Books on atheism have become New York Times best-sellers lately, as multiple humanists deride the very idea of a God. Then along comes someone like Brian “Head” Welch, former lead guitarist of the nu metal band Korn. Welch not only knows there is a God, he also describes his experiences with Him with a gut-level honesty that will shock traditionalists. But this book isn’t aimed at church audiences. It’s for those trapped in the drug-alcohol-and-sexual-perversion world in which Welch once lived. Because of its sometimes-coarse language and vivid descriptions of rock star bacchanalia, you aren’t likely to find it in many Christian bookstores. Yet it’s worth giving it to someone struggling with the things the world promises will bring fulfillment. For those who aren’t turned off by the idea of encountering this ugly environment, the book includes a chapter about Welch’s Spirit-filled experience and a solid endorsement of speaking in tongues.
Ken Walker
Read an excerpt from Save Me From Myself at


A Deeper Level
By Israel and New Breed, Integrity Gospel.

It appears that Israel Houghton has no signs of slowing down these days. Along with preparing to go on tour and promoting his new book, he has released his fifth album, A Deeper Level (also the book title). A Deeper Level, recorded live, opens with the heartfelt call to worship “So Come,” which begins with a beautiful violin solo that meshes well with Houghton’s vocals. Several praise tracks are likely to be replicated in Sunday services, including “Say So” and “Surely Surely.” Some of contemporary Christian music’s best are featured on various tracks: Chris Tomlin on “I Know Who I Am,” Hillsong’s Darlene Zschech on “Deeper Prayer” and rap artist T-Bone on the reggae-flavored “With Long Life.” No Israel and New Breed project would be complete without some standout worship tracks such as “If Not for Your Grace,” “Deeper” and the encouraging bonus cut “You Are Not Forgotten,” featuring fellow Grammy winner Jonny Lang. A Deeper Level is by far the most versatile, heartfelt and socially conscious album Israel and New Breed have done. They continue to redefine their sound, refusing to be categorized by normal standards and creating “kingdom music” to reach the world.
Twanna Powell-Green

All for Love
By Lenny LeBlanc, Integrity Music.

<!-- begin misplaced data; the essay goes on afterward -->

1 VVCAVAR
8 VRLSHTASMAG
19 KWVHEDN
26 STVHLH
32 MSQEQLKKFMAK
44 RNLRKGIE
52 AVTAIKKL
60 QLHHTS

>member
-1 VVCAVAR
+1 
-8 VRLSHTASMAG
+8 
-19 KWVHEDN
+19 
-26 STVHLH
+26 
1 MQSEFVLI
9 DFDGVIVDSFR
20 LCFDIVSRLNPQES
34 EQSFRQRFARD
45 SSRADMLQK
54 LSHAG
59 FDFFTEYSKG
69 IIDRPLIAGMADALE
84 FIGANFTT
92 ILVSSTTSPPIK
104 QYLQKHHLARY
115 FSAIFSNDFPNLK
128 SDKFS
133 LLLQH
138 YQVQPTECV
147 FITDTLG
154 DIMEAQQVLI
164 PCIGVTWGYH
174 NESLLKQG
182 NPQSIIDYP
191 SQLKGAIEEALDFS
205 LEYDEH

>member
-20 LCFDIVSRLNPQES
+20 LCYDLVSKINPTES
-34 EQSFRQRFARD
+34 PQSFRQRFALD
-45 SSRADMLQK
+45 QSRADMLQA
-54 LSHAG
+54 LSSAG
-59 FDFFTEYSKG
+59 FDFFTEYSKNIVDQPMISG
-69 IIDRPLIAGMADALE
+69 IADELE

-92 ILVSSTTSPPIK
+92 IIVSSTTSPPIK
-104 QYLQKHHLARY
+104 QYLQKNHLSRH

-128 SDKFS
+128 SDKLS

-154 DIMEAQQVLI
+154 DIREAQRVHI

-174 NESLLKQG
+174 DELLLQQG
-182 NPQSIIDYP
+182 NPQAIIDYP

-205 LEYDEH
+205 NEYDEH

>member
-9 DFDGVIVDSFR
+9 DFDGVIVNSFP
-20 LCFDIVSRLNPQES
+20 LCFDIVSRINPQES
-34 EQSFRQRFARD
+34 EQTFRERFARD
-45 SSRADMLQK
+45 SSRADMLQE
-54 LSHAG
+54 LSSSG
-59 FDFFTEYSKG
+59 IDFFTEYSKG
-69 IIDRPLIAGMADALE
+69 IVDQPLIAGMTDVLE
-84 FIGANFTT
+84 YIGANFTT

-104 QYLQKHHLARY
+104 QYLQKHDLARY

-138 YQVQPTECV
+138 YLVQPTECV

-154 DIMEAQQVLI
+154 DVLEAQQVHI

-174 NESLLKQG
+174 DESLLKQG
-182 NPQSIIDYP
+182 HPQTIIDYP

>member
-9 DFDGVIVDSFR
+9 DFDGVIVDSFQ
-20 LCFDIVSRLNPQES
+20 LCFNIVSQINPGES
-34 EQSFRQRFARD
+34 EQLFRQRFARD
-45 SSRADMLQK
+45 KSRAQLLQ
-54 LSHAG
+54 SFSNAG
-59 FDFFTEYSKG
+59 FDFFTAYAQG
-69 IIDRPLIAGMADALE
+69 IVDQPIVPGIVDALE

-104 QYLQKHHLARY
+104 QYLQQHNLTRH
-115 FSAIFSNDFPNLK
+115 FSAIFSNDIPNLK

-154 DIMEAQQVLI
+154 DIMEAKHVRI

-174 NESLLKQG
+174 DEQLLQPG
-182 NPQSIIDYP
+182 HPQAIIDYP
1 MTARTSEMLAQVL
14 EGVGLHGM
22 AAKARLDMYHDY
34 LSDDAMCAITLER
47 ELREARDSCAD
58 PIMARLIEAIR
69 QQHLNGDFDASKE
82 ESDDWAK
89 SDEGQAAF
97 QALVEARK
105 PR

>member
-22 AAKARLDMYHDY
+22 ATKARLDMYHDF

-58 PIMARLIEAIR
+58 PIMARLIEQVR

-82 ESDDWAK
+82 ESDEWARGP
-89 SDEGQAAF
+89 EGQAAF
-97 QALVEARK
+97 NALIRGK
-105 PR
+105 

Recorded live at Faith Church in Florence, Ala., Lenny LeBlanc’s new project, All for Love, centers on the hope of revival. Just out from the veteran worship singer-songwriter known for songs such as “Above All,” “There Is None Like You” and “We All Bow Down,” the album is acoustic-based soft pop, with electric guitars creating emphasis on the opening anthem, “Ascend,” and the soaring “Breathe on Me.” On “The Rain,” LeBlanc expresses his expectation with pop-rock sounds, relaying his hope for revival. The same passion is present in the proclamation “Make Way for the King,” which focuses on the Second Coming. Other highlights include “Portrait of My King” and “Glory to Your Name,” a song of allegiance and dedication. LeBlanc is a marquee name in worship circles, and listeners will want to check out his newest collection. All for Love offers a soft, pop-worship experience and a new collection of songs easily incorporated into local church settings.
Dewayne Hamby

By Kelly Willard, Autumn Records.

In 2004 Kelly Willard’s marriage failed, her parents died and her teenage daughter, Haylie, committed suicide. Out of such deep pain comes Paga’, Willard’s first studio album in 11 years. This album—a throwback to Willard’s Maranatha! Music days, when she was a featured soloist—is a meditative, egoless collection. Willard wrote most of the songs on the album, and all of them illustrate her journey. In “Charity,” Willard sings, “I am nothing / Jesus, reduce me to love.” In “‘Til I Desire Only You,” she sings, “Strip away all the substitutes.” One can’t help but assume that for Willard, these are not just songs, but “intercessions”—and Paga’, a Hebrew word, means exactly that. Although this album treads no new ground musically, Willard’s emotional sincerity makes it, at times, an exhilarating, worshipful experience. Overall, fans of ’70s and ’80s Maranatha! Music will enjoy this album, though uninitiated listeners might have too many musical hurdles to overcome. However, that Willard even put this album out in light of her recent tragedies is amazing and a true testament to her faith in God.